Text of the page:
Defense Attorneys: Go Easy On Burge
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CHICAGO (CBS) – Former Chicago Police Commander Jon Burge, who is now facing sentencing next week for lying about the torture of suspects, says he deserves less prison time because of his military service.
As WBBM Newsradio 780’s Pat Cassidy reports, Burge is awaiting sentencing for his conviction for lying about the torture of suspects. The Chicago Sun-Times reports his attorneys contend he should do less than the 15 to 21 months recommended by the Probation Department.
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Federal prosecutors indicate Burge should get up to 30 years in prison. They argue that Burge’s torture of prisoners seriously damaged the reputation of the Chicago Police Department.
Burge’s attorneys say he should get a break, citing his Army tours of duty in Korea and Vietnam, and his bronze star and other commendations. Also, the 63-year-old Burge is suffering from cancer.
He is scheduled to be sentenced on Jan. 20, Thursday of next week.
Burge was convicted of perjury and obstruction of justice on June 28, for lying in a civil suit when he denied committing or witnessing torture. More than 100 victims have said the torture started in the 1970s and persisted until the 1990s at police stations on the city’s South and West sides.
He has been free on bond since the five-week trial.
During the trial, felons described beatings, suffocations and games of Russian roulette at the hands of Burge and his men. They also heard from Burge, a decorated former officer and Vietnam veteran who repeatedly denied ever participating in physical abuse or witnessing any during his 28 years with the Police Department.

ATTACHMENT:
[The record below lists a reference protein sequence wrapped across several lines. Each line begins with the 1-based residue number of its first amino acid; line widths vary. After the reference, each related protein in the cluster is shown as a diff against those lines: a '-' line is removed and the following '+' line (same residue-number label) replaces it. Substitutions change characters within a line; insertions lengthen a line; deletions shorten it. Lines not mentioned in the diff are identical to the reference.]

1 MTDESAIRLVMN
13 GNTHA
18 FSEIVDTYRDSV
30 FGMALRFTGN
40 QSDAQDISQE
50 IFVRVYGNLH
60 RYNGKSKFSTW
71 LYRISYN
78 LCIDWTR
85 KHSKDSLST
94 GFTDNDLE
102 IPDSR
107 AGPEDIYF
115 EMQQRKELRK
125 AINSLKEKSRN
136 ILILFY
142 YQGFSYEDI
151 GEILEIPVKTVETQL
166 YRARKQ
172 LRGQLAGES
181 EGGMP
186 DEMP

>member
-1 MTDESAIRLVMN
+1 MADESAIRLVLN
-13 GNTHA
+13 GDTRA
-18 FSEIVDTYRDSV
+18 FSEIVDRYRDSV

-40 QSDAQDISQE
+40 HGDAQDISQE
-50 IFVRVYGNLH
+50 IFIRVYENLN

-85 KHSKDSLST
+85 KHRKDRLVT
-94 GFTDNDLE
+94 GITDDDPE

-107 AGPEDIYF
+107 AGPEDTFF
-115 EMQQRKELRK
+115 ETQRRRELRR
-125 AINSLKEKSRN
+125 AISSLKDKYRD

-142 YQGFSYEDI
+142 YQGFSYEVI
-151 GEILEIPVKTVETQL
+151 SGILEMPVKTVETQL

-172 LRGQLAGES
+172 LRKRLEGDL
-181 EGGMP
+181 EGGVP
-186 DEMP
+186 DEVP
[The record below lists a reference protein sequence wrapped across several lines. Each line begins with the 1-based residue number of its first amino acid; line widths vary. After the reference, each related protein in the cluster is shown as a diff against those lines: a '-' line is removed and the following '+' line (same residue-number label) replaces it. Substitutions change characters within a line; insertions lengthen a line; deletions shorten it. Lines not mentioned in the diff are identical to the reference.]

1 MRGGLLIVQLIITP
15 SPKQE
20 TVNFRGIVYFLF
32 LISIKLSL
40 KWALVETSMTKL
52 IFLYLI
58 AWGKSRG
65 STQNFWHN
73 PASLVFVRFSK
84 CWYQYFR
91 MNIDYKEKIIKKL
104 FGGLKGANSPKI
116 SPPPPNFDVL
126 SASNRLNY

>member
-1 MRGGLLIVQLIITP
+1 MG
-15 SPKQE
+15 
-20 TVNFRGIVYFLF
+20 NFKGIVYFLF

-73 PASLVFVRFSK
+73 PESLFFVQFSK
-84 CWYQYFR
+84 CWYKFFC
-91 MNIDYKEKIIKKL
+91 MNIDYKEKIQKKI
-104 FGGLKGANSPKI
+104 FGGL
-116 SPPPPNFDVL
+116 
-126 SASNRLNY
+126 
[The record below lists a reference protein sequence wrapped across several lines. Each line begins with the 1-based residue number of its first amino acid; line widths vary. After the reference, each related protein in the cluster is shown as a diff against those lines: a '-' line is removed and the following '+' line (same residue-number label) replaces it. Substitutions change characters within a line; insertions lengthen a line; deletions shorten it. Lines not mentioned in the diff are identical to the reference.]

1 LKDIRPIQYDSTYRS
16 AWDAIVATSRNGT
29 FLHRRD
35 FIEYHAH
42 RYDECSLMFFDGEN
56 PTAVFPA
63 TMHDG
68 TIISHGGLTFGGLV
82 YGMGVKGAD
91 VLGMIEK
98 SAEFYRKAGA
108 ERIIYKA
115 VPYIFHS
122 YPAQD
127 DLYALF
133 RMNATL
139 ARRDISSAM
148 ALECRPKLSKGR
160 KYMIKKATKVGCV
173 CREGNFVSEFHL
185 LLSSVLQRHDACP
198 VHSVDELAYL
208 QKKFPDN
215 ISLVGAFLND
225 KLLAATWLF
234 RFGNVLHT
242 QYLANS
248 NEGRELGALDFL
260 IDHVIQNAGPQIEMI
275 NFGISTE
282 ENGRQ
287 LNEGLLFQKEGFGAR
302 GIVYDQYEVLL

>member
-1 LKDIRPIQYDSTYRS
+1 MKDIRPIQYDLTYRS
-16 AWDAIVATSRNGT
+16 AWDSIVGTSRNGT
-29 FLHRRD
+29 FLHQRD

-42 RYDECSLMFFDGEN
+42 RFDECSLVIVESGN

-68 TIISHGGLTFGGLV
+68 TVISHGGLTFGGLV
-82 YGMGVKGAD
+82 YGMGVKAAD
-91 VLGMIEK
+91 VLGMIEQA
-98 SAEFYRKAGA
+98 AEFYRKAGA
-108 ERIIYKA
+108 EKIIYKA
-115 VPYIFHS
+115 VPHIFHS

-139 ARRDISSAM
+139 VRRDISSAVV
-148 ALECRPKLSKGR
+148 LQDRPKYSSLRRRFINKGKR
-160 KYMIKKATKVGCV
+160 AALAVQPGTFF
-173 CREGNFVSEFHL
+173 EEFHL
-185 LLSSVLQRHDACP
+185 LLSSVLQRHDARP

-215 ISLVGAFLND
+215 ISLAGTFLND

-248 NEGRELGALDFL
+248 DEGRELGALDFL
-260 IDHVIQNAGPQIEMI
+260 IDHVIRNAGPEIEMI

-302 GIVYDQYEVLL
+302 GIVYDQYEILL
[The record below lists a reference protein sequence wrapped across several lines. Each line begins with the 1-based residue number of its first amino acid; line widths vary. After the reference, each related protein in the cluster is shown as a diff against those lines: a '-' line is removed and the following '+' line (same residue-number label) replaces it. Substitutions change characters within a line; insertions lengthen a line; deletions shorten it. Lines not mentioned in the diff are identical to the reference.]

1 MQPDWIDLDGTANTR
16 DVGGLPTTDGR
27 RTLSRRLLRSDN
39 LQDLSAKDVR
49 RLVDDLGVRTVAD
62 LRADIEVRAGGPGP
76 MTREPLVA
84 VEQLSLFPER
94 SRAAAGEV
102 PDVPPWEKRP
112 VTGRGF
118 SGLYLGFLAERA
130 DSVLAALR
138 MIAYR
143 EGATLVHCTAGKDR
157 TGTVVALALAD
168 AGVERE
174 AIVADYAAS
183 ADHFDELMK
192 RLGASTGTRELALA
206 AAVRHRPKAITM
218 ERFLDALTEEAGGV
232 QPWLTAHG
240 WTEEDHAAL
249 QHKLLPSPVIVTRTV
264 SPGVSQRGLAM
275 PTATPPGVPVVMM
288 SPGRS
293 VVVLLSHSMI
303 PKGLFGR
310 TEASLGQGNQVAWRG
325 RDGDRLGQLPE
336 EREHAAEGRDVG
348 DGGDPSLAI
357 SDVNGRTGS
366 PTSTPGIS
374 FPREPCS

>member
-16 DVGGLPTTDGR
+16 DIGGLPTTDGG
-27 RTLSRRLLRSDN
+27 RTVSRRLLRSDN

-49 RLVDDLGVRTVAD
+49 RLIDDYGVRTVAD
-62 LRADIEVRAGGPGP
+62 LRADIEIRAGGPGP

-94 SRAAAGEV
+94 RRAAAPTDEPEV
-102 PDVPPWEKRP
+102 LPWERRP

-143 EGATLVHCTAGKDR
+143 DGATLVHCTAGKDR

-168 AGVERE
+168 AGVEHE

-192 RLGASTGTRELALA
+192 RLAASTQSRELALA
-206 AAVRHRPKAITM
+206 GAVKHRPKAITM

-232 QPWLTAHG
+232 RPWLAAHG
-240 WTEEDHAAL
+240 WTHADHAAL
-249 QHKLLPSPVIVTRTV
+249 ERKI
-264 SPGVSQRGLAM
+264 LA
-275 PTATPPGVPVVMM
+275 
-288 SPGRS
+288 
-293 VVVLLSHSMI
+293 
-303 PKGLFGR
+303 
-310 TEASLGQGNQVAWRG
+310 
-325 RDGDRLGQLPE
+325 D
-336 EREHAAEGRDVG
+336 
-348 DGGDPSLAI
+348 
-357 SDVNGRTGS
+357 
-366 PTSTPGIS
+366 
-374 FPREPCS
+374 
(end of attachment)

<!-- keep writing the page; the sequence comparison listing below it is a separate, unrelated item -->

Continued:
But for decades, dozens of suspects — almost all of them black men — claimed Burge and his officers tortured them into confessing to crimes ranging from armed robbery to murder.
Former Gov. George Ryan released four condemned men from death row in 2003 after Ryan said Burge had extracted confessions from them using torture.
The allegations of torture and coerced confessions eventually led to a still-standing moratorium on Illinois’ death penalty and the emptying of death row — moves credited with re-igniting the global fight against capital punishment.
But they also earned Chicago a reputation as a haven for rogue cops, a place where police could abuse suspects without notice or punishment.
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